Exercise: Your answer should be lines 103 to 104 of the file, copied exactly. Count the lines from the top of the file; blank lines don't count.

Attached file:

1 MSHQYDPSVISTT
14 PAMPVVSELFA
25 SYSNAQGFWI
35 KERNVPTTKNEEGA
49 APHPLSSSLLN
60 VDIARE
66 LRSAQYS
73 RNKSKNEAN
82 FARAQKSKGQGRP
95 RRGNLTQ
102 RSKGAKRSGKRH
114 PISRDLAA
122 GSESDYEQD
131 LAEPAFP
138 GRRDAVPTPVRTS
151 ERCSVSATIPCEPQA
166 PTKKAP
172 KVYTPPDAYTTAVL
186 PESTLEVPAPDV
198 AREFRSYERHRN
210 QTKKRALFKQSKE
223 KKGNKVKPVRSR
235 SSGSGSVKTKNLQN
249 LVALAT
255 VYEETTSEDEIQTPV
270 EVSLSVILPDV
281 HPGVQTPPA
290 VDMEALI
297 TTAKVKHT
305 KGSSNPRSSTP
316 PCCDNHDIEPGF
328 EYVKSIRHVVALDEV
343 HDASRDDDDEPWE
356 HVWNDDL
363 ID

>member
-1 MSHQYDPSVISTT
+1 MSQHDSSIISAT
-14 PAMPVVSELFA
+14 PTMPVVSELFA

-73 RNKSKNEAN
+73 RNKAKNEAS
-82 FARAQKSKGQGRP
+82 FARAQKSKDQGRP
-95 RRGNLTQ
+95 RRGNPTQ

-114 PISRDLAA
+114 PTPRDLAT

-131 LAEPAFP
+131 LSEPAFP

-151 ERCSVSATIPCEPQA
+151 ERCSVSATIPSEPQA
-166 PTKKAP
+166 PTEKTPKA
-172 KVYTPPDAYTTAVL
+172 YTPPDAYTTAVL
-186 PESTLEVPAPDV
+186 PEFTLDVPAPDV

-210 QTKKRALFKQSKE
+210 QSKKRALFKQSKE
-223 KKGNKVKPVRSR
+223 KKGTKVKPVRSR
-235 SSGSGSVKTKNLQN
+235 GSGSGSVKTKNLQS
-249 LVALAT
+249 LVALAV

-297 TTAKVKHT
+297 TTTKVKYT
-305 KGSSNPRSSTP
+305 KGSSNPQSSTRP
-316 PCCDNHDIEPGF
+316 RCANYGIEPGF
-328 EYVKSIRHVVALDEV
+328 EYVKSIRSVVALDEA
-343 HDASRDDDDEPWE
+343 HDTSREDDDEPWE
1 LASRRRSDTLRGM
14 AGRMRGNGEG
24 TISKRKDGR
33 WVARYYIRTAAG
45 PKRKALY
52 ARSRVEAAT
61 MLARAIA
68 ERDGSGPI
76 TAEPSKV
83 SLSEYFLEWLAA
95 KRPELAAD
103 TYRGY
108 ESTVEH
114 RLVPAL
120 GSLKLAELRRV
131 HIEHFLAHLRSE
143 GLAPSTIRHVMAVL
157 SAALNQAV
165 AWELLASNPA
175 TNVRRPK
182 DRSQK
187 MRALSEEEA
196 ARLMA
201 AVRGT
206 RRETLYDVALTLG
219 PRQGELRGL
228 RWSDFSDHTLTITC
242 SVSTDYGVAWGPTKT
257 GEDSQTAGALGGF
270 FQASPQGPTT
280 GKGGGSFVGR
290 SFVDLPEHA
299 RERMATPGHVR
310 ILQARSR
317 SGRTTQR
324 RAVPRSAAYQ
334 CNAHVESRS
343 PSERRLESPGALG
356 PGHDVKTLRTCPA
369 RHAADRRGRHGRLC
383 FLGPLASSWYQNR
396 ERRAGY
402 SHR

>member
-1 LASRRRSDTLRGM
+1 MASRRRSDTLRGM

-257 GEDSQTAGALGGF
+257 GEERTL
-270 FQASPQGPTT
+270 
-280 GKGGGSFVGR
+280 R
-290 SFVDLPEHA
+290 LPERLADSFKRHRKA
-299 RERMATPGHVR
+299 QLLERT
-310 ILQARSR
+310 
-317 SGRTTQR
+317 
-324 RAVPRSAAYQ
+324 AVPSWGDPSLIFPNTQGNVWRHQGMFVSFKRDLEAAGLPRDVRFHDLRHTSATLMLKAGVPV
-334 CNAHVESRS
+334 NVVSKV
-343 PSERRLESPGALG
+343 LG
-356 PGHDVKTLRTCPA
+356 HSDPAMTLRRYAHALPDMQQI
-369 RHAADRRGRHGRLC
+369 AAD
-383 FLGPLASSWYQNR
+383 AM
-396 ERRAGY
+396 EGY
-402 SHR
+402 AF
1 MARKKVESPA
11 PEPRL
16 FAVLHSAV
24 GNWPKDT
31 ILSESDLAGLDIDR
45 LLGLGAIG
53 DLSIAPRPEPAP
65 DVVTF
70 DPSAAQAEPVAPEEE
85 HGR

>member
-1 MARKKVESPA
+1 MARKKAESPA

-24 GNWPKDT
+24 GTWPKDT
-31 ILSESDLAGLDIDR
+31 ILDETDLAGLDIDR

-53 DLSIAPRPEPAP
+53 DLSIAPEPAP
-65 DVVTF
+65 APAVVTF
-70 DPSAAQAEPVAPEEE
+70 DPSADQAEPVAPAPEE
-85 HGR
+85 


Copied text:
228 RWSDFSDHTLTITC
242 SVSTDYGVAWGPTKT